Then the wind died down and it was completely calm.
He said to his disciples, “Why are you so afraid? Do you still have no faith?”
Reflection: Faith After the Storm
By John Tillman
How tired Christ must have been to be asleep during the storm.
Mark gives us the beautiful eyewitness detail that Christ’s head was on a pillow. Jesus had healed and preached all day long. Then he had preached it all again to his disciples who had heard the stories but, just like the crowd, had a hard time understanding.
Jesus was beaten down by the demands of his work so much so that the wildly rocking boat, the crashing waves, and even the boat filling up with water didn’t wake him. In the midst of this terrible storm, Jesus slept on until his shaken disciples shook him awake.
The disciples don’t seem to wake Jesus because he can save them from the storm. They merely wake him to complain about his treatment of them. “Don’t you care that we are going to drown?” The drowning seems a foregone conclusion. There is no direct request, merely bitterness and accusation.
How many times do we go to Jesus in prayer, without faith but with bucket-fulls of complaints and accusations.
Don’t you care, Jesus?
Why don’t you answer?
What’s wrong with you?
When Jesus calms the storm, the disciples’ fears should be as calm as the sea, but instead they are heightened. The disciples are more terrified than before.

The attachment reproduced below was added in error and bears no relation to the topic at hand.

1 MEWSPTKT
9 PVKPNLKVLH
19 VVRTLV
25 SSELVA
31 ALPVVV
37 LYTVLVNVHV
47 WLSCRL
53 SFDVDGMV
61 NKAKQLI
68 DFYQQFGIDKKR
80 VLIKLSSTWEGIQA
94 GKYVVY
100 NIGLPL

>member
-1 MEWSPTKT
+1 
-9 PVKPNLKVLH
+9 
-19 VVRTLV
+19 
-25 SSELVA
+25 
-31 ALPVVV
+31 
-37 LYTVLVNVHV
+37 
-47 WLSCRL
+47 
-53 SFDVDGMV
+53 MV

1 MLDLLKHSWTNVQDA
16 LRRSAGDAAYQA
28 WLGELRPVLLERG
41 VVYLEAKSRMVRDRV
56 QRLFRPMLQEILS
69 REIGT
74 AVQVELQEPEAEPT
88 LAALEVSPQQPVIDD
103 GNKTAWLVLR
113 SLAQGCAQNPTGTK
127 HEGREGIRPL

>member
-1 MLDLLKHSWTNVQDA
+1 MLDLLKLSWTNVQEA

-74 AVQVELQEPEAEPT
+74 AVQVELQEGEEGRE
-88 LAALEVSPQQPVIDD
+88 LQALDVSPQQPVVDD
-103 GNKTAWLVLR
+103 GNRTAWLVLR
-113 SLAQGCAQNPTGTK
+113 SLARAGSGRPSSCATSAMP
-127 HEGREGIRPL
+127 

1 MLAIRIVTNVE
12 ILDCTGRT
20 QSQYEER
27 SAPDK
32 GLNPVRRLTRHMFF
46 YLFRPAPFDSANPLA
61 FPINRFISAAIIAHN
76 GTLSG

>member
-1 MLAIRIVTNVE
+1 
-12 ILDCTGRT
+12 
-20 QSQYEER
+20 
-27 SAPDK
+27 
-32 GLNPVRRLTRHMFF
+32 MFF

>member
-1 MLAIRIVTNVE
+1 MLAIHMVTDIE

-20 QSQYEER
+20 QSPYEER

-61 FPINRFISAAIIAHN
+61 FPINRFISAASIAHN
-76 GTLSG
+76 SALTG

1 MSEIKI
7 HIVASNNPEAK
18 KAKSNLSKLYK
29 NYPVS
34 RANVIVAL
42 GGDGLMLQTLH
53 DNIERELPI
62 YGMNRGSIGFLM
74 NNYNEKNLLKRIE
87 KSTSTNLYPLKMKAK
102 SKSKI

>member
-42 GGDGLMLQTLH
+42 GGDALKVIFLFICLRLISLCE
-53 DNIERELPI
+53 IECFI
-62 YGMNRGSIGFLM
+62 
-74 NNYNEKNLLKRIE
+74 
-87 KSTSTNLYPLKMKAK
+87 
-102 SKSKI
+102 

Jesus asleep on the pillow is a punching bag for our emotions. Asleep, he cannot hear or dispute our complaints, our fears, our version of events. But Jesus standing and rebuking the storm rebukes us as well. “Quiet. Be still.”
Jesus standing and commanding the storm is intimidating and disturbing. He is no longer someone we can shake awake and push around. He is no longer the servile employee behind the desk of God’s complaint department. Instead he holds power that cannot be debated with. He is someone who demands our service, demands our compliance, We may be as terrified by a Jesus who calms storms as we are by the storms themselves.
As we examine our hearts this weekend, spend some time contemplating the fearful question of the disciples, “Who is this? Even the wind and the waves obey him!”
Though we still have no faith after the storm, he is willing to do great things through our lives. If the winds and waves listen to his rebukes…we can too.
Be stilled and calmed by Christ this weekend.
Prayer: The Refrain for the Morning Lessons
For God, who commanded the light to shine out of darkness, hath shined in our hearts, to give the light of the knowledge of the glory of God in the face of Jesus Christ. — 2 Corinthians 4.6
– Prayer from The Divine Hours: Prayers for Autumn and Wintertime by Phyllis Tickle.
Prayers from The Divine Hours available online and in print.
Genesis 33 (Listen – 2:59)
Mark 4 (Listen – 5:01)
This Weekend’s Readings
Genesis 34 (Listen – 4:18), Mark 5 (Listen – 5:21)
Genesis 35-36 (Listen – 9:33), Mark 6 (Listen – 7:23)
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This weekend, in our new Facebook group for email subscribers, we will continue a series of short live videos discussing some simple, practical tools of spiritual practice using modern technology. Join the group to discuss them with us.
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Read more about Thanksgiving Stirs God’s Heart
When Simon (not yet called Peter) saw what Christ had done for him and his partners, he skipped right over being thankful to being fearful. “Go away from me! I’m not worthy. I don’t understand! You don’t know how sinful I am!”
Read more about Prayer from the Belly of the Beast
We may not be in the beast’s belly because of wrongdoing, but because our world is filled with beasts. But regardless of how we came to be there, our prayer may be sharpened, amplified, and have greater effect on our hearts.